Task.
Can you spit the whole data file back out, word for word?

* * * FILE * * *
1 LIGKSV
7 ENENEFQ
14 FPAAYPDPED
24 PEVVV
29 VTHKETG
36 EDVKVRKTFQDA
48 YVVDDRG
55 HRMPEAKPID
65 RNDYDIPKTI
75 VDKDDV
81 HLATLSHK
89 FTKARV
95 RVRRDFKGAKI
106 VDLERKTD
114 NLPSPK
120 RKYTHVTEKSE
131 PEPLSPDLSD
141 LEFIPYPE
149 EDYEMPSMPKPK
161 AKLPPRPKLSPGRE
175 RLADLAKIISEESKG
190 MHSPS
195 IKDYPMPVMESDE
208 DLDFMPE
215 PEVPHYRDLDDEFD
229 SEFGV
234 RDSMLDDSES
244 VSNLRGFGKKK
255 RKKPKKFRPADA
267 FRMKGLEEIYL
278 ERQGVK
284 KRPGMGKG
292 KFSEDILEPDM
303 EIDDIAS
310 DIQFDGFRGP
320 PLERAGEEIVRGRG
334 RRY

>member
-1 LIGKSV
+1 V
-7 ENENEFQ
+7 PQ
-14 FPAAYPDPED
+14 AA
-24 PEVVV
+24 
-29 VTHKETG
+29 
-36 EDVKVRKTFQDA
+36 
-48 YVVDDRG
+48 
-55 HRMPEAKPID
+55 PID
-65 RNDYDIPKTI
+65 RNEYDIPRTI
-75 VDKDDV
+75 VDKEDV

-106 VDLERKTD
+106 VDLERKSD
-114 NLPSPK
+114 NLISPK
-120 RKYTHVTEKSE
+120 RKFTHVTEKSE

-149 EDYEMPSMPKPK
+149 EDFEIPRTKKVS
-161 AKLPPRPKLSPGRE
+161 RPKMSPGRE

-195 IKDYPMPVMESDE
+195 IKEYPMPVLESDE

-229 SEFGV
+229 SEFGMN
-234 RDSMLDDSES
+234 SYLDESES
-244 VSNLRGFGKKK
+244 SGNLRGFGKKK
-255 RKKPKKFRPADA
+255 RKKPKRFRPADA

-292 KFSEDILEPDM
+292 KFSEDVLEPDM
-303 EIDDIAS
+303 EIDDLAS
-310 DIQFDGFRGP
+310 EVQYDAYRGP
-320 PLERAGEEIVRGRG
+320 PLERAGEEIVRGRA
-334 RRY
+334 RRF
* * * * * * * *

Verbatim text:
1 LIGKSV
7 ENENEFQ
14 FPAAYPDPED
24 PEVVV
29 VTHKETG
36 EDVKVRKTFQDA
48 YVVDDRG
55 HRMPEAKPID
65 RNDYDIPKTI
75 VDKDDV
81 HLATLSHK
89 FTKARV
95 RVRRDFKGAKI
106 VDLERKTD
114 NLPSPK
120 RKYTHVTEKSE
131 PEPLSPDLSD
141 LEFIPYPE
149 EDYEMPSMPKPK
161 AKLPPRPKLSPGRE
175 RLADLAKIISEESKG
190 MHSPS
195 IKDYPMPVMESDE
208 DLDFMPE
215 PEVPHYRDLDDEFD
229 SEFGV
234 RDSMLDDSES
244 VSNLRGFGKKK
255 RKKPKKFRPADA
267 FRMKGLEEIYL
278 ERQGVK
284 KRPGMGKG
292 KFSEDILEPDM
303 EIDDIAS
310 DIQFDGFRGP
320 PLERAGEEIVRGRG
334 RRY

>member
-1 LIGKSV
+1 V
-7 ENENEFQ
+7 PQ
-14 FPAAYPDPED
+14 AA
-24 PEVVV
+24 
-29 VTHKETG
+29 
-36 EDVKVRKTFQDA
+36 
-48 YVVDDRG
+48 
-55 HRMPEAKPID
+55 PID
-65 RNDYDIPKTI
+65 RNEYDIPRTI
-75 VDKDDV
+75 VDKEDV

-106 VDLERKTD
+106 VDLERKSD
-114 NLPSPK
+114 NLISPK
-120 RKYTHVTEKSE
+120 RKFTHVTEKSE

-149 EDYEMPSMPKPK
+149 EDFEIPRTKKVS
-161 AKLPPRPKLSPGRE
+161 RPKMSPGRE

-195 IKDYPMPVMESDE
+195 IKEYPMPVLESDE

-229 SEFGV
+229 SEFGMN
-234 RDSMLDDSES
+234 SYLDESES
-244 VSNLRGFGKKK
+244 SGNLRGFGKKK
-255 RKKPKKFRPADA
+255 RKKPKRFRPADA

-292 KFSEDILEPDM
+292 KFSEDVLEPDM
-303 EIDDIAS
+303 EIDDLAS
-310 DIQFDGFRGP
+310 EVQYDAYRGP
-320 PLERAGEEIVRGRG
+320 PLERAGEEIVRGRA
-334 RRY
+334 RRF